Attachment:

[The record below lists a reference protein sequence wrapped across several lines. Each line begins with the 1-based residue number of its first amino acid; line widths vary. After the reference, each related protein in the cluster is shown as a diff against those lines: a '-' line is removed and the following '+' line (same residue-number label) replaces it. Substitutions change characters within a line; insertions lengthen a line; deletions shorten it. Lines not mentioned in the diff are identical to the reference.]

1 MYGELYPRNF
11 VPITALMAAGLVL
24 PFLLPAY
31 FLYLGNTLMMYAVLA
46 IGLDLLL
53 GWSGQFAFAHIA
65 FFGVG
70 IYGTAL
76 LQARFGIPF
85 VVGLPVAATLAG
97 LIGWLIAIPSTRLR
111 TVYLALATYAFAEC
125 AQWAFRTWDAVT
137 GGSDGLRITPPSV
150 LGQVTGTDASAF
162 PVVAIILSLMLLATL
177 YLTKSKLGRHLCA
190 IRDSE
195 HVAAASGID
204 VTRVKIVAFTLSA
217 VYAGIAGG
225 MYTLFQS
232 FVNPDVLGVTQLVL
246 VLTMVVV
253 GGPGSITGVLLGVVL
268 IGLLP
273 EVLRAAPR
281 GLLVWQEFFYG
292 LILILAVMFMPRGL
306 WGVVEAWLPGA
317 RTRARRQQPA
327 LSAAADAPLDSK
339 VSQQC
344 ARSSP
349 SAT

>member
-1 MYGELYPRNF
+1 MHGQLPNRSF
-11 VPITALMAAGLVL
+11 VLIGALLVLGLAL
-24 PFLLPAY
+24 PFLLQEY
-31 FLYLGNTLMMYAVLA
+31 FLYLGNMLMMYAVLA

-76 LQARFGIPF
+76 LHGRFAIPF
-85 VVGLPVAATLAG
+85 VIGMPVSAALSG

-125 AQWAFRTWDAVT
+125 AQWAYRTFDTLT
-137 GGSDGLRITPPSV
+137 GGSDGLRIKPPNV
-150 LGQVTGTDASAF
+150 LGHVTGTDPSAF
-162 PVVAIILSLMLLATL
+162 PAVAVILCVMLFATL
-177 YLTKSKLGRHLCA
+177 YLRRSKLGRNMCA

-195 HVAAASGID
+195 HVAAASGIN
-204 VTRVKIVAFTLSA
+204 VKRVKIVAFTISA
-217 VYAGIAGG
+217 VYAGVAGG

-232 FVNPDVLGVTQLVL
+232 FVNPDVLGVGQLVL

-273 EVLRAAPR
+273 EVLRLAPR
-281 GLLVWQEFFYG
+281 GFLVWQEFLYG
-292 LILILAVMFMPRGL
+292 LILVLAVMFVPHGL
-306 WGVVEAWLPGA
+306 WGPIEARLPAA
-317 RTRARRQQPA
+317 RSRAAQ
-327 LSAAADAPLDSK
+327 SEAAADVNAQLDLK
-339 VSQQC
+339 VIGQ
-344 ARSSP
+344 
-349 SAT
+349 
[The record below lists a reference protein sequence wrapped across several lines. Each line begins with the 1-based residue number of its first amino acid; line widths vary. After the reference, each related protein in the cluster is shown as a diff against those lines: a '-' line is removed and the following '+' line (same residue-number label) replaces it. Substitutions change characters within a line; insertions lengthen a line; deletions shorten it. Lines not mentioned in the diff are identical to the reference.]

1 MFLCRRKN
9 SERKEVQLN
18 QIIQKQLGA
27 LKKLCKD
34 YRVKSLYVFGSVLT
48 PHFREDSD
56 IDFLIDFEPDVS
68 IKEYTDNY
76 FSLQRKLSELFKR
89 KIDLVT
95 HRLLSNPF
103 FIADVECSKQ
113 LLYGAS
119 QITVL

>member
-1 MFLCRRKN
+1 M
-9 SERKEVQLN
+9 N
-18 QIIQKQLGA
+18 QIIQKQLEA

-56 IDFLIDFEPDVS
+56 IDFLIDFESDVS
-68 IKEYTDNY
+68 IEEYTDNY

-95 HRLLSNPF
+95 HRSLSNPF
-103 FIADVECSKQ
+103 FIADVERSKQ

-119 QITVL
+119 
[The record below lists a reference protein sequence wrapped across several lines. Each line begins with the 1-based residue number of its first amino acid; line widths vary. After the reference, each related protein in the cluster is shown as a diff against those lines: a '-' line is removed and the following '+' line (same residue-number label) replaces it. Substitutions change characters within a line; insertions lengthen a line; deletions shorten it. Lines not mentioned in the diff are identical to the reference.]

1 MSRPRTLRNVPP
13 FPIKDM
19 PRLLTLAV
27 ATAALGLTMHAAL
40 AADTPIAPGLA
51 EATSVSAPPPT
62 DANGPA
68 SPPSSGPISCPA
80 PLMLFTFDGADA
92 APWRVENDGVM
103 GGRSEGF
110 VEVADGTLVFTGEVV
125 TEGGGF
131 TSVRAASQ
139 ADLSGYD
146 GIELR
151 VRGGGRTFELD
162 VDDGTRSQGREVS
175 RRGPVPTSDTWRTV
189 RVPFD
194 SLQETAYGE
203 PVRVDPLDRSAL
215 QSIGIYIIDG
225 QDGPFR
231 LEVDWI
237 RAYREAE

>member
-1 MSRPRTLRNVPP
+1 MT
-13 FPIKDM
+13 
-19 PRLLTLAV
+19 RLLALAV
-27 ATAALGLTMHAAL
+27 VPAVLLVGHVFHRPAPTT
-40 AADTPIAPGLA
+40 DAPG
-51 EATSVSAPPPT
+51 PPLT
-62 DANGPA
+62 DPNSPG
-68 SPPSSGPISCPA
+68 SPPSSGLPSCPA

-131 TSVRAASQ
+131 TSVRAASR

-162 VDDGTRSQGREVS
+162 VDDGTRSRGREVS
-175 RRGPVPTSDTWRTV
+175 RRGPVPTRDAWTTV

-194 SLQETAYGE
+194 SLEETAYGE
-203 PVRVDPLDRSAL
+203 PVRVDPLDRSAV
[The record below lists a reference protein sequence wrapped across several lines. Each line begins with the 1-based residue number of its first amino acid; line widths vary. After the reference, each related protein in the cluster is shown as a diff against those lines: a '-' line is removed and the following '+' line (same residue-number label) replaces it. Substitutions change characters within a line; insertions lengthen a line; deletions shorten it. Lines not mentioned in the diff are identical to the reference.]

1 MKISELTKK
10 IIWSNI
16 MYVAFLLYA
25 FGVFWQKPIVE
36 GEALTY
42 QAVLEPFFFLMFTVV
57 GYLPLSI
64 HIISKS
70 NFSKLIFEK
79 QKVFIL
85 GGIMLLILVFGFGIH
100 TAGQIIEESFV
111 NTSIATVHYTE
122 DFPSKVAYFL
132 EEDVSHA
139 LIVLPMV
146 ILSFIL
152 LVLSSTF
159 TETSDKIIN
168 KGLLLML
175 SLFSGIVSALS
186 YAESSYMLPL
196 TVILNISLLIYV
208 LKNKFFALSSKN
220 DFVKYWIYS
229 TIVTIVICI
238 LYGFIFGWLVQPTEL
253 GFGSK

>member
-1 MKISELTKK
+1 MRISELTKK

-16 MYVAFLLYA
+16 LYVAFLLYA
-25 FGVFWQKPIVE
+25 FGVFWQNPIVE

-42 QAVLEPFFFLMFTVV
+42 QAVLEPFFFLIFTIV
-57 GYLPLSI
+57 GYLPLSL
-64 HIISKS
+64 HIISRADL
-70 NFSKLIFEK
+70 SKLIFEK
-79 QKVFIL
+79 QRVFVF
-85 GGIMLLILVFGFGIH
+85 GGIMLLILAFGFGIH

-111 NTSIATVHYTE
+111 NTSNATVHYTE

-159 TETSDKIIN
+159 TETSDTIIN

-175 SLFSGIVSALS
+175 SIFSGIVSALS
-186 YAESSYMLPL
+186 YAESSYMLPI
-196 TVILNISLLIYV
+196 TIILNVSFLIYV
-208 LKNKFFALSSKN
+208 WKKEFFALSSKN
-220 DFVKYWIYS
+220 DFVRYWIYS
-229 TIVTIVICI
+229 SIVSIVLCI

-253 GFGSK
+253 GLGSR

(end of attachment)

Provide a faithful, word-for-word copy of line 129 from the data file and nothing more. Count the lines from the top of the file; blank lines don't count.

103 GGRSEGF